This book offers a detailed examination of the professional military education system in the United States, from a critical, insider's perspective.
The mission of America’s war colleges is to educate senior military officers in both the ways of war and the defence of peace. But are these colleges doing the best job possible in carrying out that important mission? Military education faces many demands, including a lack of preparation by the students, uneven quality of the faculty, and confusion over the curriculum. Many officers attend resident programs at the war colleges programs against the career advice of their leadership, despite the fact that they are virtually guaranteed graduation after less than a year of study, while others do their best to avoid it entirely. As the professional military education system has come under increasing scrutiny and criticism, some have even called for closing the war colleges. That answer, however, does not serve the United States well, especially in a complex, globalized environment, where military leaders need the best specialized education to prepare them for their future challenges. This volume examines the system that created and supports the perpetuation of this system, and why it is imperative that it be fixed.
Written by a faculty member at a military college with twenty years' experience of the PME system, this book will of much interest to students of the US Military, US politics and military education in general.
'Educating officers is one of the most important tasks a military can do in peacetime. This book is one of the most important statements on that task in a long time. You may disagree with some of what Johnson-Freese states here, but from now on you can’t be part of the debate about military education unless you have read her book.' --Thomas E. Ricks, author of 'Fiasco', 'The Gamble' and 'The Generals: American Military Command From World War II to Today'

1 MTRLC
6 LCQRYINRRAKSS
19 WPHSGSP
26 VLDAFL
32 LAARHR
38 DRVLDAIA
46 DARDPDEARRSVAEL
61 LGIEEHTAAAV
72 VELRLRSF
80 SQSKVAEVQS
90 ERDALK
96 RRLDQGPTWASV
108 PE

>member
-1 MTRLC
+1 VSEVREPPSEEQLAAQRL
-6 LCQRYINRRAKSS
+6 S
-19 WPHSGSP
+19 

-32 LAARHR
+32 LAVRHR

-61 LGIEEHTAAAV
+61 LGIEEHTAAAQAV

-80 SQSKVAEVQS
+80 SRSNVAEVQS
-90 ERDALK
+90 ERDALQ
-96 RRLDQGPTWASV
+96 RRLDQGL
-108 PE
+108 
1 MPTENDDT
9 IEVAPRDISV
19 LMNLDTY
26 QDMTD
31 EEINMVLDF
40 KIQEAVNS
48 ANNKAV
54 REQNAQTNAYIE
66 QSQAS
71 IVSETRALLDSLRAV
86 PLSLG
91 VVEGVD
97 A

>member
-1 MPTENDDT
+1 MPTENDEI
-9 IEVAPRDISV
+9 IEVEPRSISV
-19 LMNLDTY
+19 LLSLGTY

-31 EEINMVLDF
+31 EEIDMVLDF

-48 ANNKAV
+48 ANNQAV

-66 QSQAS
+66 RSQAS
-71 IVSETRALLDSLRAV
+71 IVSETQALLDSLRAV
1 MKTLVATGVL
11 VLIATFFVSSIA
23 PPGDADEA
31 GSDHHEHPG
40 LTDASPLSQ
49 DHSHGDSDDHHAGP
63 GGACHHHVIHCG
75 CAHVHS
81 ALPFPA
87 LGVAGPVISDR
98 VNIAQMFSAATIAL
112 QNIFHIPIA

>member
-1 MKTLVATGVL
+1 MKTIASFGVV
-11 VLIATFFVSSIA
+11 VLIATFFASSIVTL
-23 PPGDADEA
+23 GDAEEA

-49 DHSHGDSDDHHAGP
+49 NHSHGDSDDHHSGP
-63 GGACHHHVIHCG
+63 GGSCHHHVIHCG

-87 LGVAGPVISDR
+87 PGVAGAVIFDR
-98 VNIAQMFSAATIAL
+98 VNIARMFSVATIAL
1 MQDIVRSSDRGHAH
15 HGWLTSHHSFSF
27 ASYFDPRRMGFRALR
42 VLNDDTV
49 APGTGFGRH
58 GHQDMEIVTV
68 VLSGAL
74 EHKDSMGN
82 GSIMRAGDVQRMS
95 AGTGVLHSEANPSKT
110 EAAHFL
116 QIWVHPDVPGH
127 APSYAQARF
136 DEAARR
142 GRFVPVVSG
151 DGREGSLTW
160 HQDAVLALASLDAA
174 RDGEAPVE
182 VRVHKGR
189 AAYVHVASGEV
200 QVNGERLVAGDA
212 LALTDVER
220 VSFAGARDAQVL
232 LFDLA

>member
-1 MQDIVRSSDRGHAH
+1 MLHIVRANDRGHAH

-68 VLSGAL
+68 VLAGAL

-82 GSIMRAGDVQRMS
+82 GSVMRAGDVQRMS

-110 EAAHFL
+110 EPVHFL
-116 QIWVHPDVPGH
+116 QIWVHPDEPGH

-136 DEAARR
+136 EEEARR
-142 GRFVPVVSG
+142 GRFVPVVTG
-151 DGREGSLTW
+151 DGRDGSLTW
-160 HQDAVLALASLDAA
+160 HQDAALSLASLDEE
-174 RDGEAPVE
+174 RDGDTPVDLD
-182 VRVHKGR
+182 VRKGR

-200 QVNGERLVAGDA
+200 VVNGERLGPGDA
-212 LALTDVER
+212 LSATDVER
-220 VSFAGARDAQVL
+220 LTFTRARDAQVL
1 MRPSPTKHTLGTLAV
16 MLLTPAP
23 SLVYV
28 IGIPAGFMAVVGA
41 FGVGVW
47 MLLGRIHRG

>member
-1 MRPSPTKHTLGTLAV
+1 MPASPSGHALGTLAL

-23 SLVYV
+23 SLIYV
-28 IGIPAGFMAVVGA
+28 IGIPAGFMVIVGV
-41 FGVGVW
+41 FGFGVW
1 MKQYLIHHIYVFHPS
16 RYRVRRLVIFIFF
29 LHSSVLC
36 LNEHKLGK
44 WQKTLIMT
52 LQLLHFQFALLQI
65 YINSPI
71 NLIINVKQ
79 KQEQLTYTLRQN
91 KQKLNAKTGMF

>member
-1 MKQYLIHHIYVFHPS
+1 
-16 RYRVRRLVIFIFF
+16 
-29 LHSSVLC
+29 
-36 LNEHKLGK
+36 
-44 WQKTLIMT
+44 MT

'Johnson-Freese provides a reflective, insider's view of the continuing tension between training and education at the nation's War Colleges. She delineates the differences between them., and even describes differences between the priorities of leaders at particular Colleges. Emphasizing the need for change, she makes it clear that it will be difficult to overcome inertia, rotating leadership, and practices which do not give sufficient attention to scholarship, particularly in building the curriculum.' -- Judith Hicks Stiehm, Florida International University
Preface 1. Why War Colleges? 2. Warriors & Scholars 3. The Students: Too Valuable to Fail 4. Faculty: But Not Necessarily in a Collegial Sense 5. The Curriculum: Moving Toward Intellectual Agility 6. Recommendations & Conclusion